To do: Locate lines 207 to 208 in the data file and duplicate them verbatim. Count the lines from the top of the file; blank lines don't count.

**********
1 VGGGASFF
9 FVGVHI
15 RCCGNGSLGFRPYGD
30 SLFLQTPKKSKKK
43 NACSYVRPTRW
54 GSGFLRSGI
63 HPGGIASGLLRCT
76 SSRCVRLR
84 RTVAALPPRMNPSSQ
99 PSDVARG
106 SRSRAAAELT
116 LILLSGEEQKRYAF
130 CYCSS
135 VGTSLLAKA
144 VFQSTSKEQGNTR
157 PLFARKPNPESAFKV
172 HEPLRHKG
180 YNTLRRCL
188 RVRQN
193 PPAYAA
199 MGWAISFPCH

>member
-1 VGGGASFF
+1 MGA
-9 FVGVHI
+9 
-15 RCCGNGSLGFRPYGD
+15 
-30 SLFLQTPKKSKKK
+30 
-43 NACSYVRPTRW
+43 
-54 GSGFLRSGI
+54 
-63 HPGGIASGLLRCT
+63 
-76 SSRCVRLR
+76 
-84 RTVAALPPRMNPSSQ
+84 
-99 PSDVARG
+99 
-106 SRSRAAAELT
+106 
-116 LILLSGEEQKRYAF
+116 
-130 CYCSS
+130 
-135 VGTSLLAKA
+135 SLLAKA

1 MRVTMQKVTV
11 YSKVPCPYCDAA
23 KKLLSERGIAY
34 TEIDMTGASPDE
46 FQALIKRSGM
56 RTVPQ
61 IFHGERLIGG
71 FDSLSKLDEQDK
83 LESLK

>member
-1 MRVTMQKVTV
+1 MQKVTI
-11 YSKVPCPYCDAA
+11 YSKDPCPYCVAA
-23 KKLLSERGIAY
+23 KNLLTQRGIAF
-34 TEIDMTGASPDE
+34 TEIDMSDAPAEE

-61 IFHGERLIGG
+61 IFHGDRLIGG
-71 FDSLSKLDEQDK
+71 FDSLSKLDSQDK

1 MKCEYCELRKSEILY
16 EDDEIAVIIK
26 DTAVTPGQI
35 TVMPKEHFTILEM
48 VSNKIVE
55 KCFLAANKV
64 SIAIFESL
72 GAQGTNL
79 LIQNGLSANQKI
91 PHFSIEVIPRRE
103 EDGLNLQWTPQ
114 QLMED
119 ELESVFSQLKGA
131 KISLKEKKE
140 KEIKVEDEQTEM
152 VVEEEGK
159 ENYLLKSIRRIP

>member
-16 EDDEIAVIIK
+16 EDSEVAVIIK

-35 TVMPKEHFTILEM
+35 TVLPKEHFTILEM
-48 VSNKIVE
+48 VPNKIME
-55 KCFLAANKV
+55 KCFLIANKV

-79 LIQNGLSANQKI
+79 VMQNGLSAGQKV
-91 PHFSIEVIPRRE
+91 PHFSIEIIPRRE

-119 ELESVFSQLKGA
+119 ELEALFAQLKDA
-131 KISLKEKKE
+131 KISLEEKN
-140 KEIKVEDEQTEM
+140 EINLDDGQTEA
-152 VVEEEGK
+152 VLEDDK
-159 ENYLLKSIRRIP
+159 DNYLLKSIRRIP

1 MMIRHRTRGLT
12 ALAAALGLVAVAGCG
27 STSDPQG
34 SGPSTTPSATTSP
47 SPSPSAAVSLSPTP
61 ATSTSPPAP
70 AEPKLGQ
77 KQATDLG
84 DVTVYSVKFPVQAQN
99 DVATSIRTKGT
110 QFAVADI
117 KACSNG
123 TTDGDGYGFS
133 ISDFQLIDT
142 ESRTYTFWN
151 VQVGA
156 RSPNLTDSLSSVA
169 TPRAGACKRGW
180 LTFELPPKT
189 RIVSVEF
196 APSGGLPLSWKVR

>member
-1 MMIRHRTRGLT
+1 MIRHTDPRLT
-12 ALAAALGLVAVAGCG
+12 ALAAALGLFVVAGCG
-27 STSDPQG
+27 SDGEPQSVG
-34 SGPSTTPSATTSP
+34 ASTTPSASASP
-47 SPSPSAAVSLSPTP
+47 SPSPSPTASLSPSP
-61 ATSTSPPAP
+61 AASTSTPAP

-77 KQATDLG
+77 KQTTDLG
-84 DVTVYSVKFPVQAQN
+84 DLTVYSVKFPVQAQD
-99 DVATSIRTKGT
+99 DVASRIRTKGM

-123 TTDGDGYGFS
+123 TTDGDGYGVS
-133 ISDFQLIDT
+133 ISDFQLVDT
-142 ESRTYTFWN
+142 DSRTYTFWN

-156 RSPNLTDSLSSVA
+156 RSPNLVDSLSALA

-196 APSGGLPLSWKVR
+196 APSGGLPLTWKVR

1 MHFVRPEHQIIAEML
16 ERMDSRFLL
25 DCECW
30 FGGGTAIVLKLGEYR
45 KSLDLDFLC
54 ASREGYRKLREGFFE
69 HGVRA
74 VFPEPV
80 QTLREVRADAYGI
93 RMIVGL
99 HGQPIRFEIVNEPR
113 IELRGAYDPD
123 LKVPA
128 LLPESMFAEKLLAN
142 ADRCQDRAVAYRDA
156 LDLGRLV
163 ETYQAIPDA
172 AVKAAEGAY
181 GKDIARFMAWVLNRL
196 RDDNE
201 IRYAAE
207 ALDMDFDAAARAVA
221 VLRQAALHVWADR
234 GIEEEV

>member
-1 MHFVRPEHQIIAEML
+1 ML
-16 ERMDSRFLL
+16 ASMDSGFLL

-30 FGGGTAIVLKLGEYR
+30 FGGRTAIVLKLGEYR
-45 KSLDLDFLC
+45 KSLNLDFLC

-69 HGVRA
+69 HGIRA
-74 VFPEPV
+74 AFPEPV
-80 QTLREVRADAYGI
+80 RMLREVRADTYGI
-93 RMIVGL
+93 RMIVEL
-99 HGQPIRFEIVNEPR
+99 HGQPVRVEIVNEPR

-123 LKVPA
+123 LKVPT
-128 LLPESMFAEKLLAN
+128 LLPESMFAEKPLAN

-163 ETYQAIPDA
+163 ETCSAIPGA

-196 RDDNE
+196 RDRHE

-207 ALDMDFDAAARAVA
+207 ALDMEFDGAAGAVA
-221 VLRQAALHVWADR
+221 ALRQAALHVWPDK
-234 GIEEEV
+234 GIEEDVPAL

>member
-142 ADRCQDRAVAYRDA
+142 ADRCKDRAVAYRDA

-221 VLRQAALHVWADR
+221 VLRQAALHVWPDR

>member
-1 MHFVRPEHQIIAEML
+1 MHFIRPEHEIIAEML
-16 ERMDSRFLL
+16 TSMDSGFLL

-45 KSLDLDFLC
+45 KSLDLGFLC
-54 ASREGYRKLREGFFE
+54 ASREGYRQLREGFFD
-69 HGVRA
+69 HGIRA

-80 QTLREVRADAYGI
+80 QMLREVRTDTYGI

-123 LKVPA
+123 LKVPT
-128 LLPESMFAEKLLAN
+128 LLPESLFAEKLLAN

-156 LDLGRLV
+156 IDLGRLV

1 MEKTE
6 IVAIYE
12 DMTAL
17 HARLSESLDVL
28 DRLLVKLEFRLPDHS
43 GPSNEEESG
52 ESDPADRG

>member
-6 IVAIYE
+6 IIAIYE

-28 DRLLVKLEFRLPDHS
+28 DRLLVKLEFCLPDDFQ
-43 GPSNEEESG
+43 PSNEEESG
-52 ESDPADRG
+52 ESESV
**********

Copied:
+123 LKVPT
-128 LLPESMFAEKLLAN